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(gzipped) PostScript## On the axis ratio of the stellar velocity ellipsoid in disks of spiral galaxies
^{1} Kapteyn Astronomical Institute, University of Groningen, P.O. Box 800, 9700 AV Groningen, The Netherlands (vdkruit@astro.rug.nl)^{2} Astronomy Department, University of Virginia, P.O. Box 3818, Charlottesville, VA 22903, USA (grijs@virginia.edu)
The spatial distribution of stars in a disk of a galaxy can be
described by a radial scale length and a vertical scale height. The
ratio of these two scale parameters contains information on the axis
ratio of the velocity ellipsoid, i.e. the ratio of the vertical to
radial stellar velocity dispersions of the stars, at least at some
fiducial distance from the center. The radial velocity dispersion
correlates well with the amplitude of the rotation curve and with the
disk integrated magnitude, as was found by Bottema (1993). These
relations can be understood as the result of the stellar disk being
(marginally) stable against local instabilities at all length scales.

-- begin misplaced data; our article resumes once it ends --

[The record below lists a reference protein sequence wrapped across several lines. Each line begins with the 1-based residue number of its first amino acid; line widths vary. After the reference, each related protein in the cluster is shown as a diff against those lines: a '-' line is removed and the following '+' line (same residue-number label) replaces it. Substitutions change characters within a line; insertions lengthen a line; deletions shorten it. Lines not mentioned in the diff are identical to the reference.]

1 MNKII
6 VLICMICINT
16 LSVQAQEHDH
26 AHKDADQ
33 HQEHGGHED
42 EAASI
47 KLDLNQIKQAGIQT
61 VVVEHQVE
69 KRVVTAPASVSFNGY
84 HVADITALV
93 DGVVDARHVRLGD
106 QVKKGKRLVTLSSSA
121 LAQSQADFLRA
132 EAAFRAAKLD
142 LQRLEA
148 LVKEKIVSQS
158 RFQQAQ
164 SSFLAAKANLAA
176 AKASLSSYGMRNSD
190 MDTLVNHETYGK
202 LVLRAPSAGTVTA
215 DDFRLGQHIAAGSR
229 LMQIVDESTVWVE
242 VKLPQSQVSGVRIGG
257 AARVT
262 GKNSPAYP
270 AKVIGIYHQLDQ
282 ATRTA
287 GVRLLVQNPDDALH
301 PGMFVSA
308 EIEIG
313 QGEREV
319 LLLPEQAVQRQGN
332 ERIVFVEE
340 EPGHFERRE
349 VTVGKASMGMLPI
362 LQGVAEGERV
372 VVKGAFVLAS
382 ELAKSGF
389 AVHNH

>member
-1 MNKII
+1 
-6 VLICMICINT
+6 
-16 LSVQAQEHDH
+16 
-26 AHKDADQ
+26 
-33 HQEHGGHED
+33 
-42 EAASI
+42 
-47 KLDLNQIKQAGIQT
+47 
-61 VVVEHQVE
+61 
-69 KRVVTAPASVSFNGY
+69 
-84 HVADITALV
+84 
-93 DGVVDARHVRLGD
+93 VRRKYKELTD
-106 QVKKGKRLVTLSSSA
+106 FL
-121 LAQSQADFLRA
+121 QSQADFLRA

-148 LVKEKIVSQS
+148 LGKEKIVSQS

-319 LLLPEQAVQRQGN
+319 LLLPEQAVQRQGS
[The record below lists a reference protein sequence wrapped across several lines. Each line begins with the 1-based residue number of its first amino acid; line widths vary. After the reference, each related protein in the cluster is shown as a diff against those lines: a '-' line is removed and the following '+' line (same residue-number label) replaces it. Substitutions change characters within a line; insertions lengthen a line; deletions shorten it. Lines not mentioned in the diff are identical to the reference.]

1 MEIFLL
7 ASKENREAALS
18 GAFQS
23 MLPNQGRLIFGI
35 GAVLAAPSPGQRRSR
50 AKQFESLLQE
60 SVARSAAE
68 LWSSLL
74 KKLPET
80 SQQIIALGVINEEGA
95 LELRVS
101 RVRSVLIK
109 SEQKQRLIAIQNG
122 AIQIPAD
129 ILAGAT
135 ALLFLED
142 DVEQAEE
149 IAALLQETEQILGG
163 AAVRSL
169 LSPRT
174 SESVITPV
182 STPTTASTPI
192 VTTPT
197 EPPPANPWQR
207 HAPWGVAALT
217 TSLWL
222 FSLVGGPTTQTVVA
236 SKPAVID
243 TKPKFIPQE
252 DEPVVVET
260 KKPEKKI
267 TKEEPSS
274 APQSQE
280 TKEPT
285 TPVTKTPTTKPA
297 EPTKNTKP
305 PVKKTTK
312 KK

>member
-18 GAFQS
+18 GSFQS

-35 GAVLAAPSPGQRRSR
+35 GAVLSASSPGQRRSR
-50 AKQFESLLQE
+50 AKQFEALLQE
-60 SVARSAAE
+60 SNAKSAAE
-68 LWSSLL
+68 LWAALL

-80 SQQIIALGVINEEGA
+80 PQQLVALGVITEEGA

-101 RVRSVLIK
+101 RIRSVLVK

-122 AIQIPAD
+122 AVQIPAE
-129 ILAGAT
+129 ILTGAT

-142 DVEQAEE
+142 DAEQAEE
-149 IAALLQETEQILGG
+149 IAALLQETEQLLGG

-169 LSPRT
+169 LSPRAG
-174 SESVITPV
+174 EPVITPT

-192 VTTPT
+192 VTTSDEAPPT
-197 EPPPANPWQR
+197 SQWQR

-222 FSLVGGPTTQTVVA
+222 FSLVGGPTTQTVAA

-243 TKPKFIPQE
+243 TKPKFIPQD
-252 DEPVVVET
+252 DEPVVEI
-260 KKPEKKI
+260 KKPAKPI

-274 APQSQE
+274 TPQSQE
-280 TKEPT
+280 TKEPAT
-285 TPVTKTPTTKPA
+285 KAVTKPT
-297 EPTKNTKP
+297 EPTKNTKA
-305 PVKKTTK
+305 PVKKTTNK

This is expressed by Toomre's well-known criterion, which relates the
sheer in the rotation to a minimum value that the radial stellar
velocity dispersion should have for stability for a given surface
density. Via the Tully-Fisher (1977) relation, the velocity dispersion
then becomes related to the integrated magnitude and hence to the
scale length. The vertical velocity dispersion relates directly to the
scale height through hydrostatic equilibrium. It can be shown that the
ratio of the two length scales relates to the axis ratio of the
velocity ellipsoid only through the Toomre parameter We have applied this to the statistically complete sample of edge-on galaxies, for which de Grijs (1997) has performed surface photometry and has determined the length scales in the stellar light distribution.
Online publication: November 23, 1999 |